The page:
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A new report, published by Surrogacy UK, claims to dispel many of the myths concerning international surrogacy and brings into focus the practice of surrogacy in the UK. Surrogacy laws were first introduced about 30 years ago but society and the medical options available to couples have changed over the years since then. Many parents, medics and legal professionals (uncluding us at CFLP!) have concluded that the current surrogacy legislation, once thought to be ground breaking, is no longer ‘fit for purpose’ and doesn’t meet the needs of the surrogate, the parents and, most importantly, the baby. This new report calls for reform of surrogacy law.

According to the report – Surrogacy in the UK: Myth busting and reform – fewer Britons seek surrogacy overseas than had been previously thought, thus dispelling the myth that international surrogacy has become commonplace for intended parents from the UK. The report also shows that there is widespread rejection of any move towards commercialisation of surrogacy. The overwhelming majority of surrogacy in the UK is undertaken by women on an altruistic basis with most UK surrogates receiving less than £15,000 for out-of-pocket expenses incurred, demonstrating that surrogacy is a relationship and not a transaction. The report finds that 69% of surrogates are opposed to being able to change their mind about giving a baby back to its intended parents with only 5% believe that a surrogate should be able to change her mind at any point.

Also highlighted by the report is the overwhelming support (75% of survey respondents) for legal reform in order to better represent how UK surrogacy works in practice. The report shows that both surrogates and intended parents want to remove the legal uncertainty over parenthood at the point of birth. At the moment, legal parenthood rests with the surrogate at birth. The intended parents must apply after birth for a parental order, which can take several months. In the meantime, they have no legal rights and the child is left in legal limbo with regard to the intended parents. Numerous conditions have to be met, before this order can be granted, namely:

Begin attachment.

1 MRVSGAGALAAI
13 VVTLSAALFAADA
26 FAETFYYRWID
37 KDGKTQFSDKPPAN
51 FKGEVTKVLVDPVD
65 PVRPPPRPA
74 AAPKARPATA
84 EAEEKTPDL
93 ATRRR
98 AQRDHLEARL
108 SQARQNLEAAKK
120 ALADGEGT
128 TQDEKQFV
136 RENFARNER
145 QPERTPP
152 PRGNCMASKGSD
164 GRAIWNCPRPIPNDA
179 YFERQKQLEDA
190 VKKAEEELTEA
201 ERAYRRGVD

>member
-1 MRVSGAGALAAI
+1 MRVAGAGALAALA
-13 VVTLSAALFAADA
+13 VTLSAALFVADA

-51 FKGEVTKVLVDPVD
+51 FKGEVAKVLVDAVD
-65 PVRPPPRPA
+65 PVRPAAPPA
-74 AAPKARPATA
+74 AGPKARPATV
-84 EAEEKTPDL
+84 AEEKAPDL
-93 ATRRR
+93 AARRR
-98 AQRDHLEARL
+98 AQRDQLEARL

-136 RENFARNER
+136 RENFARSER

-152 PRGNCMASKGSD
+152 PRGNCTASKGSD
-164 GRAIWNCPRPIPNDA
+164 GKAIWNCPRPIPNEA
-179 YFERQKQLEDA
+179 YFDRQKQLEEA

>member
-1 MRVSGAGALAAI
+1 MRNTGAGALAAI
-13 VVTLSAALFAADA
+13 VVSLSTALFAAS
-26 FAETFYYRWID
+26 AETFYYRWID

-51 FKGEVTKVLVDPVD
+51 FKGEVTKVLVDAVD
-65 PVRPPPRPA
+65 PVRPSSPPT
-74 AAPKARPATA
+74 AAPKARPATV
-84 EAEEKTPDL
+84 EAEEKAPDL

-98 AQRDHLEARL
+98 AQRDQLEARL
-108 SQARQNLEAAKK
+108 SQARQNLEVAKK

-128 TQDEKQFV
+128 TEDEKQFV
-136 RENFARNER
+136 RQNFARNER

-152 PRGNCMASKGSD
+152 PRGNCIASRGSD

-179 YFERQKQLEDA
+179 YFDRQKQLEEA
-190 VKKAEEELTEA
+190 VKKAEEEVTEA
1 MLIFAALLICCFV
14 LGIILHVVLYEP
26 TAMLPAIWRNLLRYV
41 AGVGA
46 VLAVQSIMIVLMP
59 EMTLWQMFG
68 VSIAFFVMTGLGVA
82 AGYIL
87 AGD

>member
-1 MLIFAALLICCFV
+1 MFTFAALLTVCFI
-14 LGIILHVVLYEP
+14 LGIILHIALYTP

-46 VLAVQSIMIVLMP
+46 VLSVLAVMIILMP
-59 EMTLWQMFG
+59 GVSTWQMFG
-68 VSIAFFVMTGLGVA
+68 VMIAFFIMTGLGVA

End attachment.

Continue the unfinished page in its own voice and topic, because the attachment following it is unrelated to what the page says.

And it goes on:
• The application must be made within six months of the child’s birth;
  • The surrogate mother must fully consent to the Parental Order and must understand that she will be giving up parental rights;
  • No payment should have been made to the surrogate mother save for necessary reasonable expenses. The Court can give retrospective approval to payments over and above reasonable expenses;
  • There must be a genetic connection between the child and at least one applicant for the Parental Order;
  • At the time of the application and the making of the order the child’s home must be with the person applying for the order; and
  • Either or both applicants must be domiciled in the UK.

The Law Commission says that a report on proposed changes in the law will be available within a year. There will then need to be an impetus to get any recommended changes in current surrogacy laws into new legislation so that all involved in surrogacy arrangements feel that the law is working to protect them and the child. Recommendations for reform include:

  • The principle of altruistic surrogacy, which operates in the UK, must be protected to reflect that surrogacy is a relationship, not a transaction.
  • Parental orders should be pre-authorised so that legal parenthood is conferred on intended parents at birth.
  • Intended parents should register the birth.
  • Parental orders should be available to single people who use surrogacy.
  • Parental orders should be available to intended parents where neither partner has used their own gametes (‘double donation’).
  • The time limit for applying for a parental order should be removed.
  • Parental order/surrogacy birth data should be centrally and transparently collected and published annually.
  • IVF surrogacy cycles and births should be accurately recorded by fertility clinics/ Human Fertilisation and Embryology Authority (HFEA).
  • NHS funding should be made available for IVF surrogacy in line with NICE guidelines.
  • The rules on surrogacy-related advertising and the criminalisation of this should be reviewed in the context of non-profit organisations.

The government is also recommended to do the following:

  • The Department of Health, in consultation with the surrogacy community, should draft and publish a ‘legal pathway’ document for intended parents and surrogates.
  • The Department of Health should produce guidance for professionals in the field, written in consultation with the surrogacy community for midwives and hospitals, Children and Family Court Advisory and Support Service (Cafcass) and clinics.
  • Surrogacy should be included in schools’ sex and relationships education (SRE) classroom curriculum (from primary) – linked to awareness of (in)fertility, family options for same sex partners etc.

At Cambridge Family Law Practice, we look forward to clearer, more up to date support for people going through surrogacy arrangements. If you have any queries regarding surrogacy, parental responsibility, parental orders, or any other family law question, you can call us on 01223 443333 and book an appointment to speak to Adam, Tricia, Sue, Simon or Gail.